To narrow the subject of French sorrow down a bit, we’re talking World Cup soccer, France’s defeat, and the decision by the President of France to take the humiliated French team in hand. Le chagrin sans la pitié, in other words.
The idea of having the president of the republic just move on from the quaking eurozone so he can work on something that matters, like the French soccer team, will amuse some Americans (it certainly does not amuse the French, who take these things, including their social and political significances, quite seriously). But the French collapse, shown in the embarrassed grin of Thierry Henry (by Le Point here), has really stung, maybe because the South African results simply verify the fact that the French team never recovered from the last World Cup, when they were serious contenders. The “victory” over Ireland that brought them this far probably suggested as much. Now Les Bleus have just arrived at Le Bourget. It’s chilly there this afternoon.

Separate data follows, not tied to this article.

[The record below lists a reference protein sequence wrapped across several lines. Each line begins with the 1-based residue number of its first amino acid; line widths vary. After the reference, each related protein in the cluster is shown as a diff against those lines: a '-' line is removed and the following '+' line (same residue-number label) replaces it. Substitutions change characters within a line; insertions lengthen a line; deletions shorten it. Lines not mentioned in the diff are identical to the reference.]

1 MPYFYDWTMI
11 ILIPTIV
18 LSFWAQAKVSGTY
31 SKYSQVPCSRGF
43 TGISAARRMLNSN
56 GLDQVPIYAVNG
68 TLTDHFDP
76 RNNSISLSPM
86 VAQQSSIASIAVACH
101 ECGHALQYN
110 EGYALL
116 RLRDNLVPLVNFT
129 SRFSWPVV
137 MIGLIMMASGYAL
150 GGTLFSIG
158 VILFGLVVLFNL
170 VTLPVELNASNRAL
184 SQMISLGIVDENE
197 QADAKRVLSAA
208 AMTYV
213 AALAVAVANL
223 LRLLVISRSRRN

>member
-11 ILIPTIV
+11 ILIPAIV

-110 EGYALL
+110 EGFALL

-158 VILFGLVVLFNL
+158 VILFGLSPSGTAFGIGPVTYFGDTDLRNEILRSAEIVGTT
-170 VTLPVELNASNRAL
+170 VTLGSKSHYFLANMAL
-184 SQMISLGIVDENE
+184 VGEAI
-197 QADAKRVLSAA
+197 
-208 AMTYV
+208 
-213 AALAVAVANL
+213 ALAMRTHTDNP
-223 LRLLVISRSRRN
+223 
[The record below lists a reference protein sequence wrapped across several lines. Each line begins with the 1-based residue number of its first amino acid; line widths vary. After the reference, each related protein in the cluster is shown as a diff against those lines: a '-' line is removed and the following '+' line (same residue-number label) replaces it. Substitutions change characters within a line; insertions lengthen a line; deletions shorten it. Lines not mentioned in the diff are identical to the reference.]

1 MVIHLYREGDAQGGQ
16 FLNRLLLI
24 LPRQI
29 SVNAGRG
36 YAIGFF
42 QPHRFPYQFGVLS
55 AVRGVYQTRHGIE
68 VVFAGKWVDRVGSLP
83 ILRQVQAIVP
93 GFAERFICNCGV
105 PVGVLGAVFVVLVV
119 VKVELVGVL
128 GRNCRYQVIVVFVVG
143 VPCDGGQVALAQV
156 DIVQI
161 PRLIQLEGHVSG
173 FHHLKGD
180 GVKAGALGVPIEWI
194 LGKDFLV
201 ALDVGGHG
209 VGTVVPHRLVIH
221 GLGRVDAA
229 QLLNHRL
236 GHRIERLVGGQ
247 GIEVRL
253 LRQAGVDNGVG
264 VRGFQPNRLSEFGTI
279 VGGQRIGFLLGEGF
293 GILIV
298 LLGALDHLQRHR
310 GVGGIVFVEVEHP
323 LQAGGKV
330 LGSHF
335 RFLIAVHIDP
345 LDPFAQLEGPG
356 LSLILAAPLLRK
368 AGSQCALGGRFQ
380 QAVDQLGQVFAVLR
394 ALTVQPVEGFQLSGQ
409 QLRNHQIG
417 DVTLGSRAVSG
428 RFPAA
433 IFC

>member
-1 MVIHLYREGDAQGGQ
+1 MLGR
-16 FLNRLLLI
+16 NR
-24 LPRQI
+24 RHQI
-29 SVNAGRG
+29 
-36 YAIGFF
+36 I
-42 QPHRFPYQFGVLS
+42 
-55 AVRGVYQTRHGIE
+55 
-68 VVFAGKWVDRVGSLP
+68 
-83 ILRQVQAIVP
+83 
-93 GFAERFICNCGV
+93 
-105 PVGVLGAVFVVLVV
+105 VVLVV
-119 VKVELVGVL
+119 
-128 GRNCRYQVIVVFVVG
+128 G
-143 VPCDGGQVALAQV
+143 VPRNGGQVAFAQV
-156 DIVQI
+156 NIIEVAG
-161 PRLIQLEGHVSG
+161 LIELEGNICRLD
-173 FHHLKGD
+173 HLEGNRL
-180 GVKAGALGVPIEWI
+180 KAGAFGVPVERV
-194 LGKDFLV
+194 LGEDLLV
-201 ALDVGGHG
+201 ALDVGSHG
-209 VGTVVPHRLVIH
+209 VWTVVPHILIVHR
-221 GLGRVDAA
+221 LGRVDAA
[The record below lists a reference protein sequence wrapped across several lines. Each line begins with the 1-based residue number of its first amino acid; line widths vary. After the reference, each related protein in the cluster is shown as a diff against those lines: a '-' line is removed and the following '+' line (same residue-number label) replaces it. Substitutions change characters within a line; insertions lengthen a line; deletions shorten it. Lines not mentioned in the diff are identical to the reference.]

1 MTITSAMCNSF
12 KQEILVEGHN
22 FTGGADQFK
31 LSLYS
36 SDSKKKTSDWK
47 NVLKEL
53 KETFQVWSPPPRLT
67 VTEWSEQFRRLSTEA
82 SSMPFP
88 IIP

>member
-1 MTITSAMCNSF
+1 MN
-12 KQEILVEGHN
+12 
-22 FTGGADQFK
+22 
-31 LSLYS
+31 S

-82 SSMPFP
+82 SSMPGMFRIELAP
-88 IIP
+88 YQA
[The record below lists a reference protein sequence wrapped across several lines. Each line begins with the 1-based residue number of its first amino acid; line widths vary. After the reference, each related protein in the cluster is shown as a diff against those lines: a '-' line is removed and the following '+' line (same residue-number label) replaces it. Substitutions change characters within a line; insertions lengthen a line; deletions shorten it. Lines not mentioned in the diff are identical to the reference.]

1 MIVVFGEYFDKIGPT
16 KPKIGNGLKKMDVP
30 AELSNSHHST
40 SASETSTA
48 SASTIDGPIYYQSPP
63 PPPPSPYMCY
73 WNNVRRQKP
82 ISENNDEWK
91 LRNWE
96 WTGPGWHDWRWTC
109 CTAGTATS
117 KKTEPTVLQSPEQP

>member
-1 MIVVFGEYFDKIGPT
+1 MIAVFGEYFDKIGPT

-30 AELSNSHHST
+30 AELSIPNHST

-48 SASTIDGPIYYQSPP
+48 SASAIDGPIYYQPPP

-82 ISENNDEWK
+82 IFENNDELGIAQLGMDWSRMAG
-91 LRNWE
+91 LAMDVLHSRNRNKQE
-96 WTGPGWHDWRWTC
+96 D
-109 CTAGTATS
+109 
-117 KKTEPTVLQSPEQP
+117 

Has it only been four years since Zidane was tossed from the last World Cup final? And only five years since Seine-St-Denis – the most riot-prone of Paris’ perilous suburbs – erupted in violence, fed by Sarkozy’s rather direct comment that maybe a water-cannon would be useful in cleansing the place of its scum?
Perhaps to demonstrate that soccer isn’t the only game in town for the president of France, Sarkozy made a return visit, arriving back at la Courneuve, the place where he made his controversial remarks, sort of the same way American presidents visit war zones: unannounced and surrounded by security. The surprise visit, according to France 2, was to meet with police and bus drivers, the usual targets of angry Muslim youth.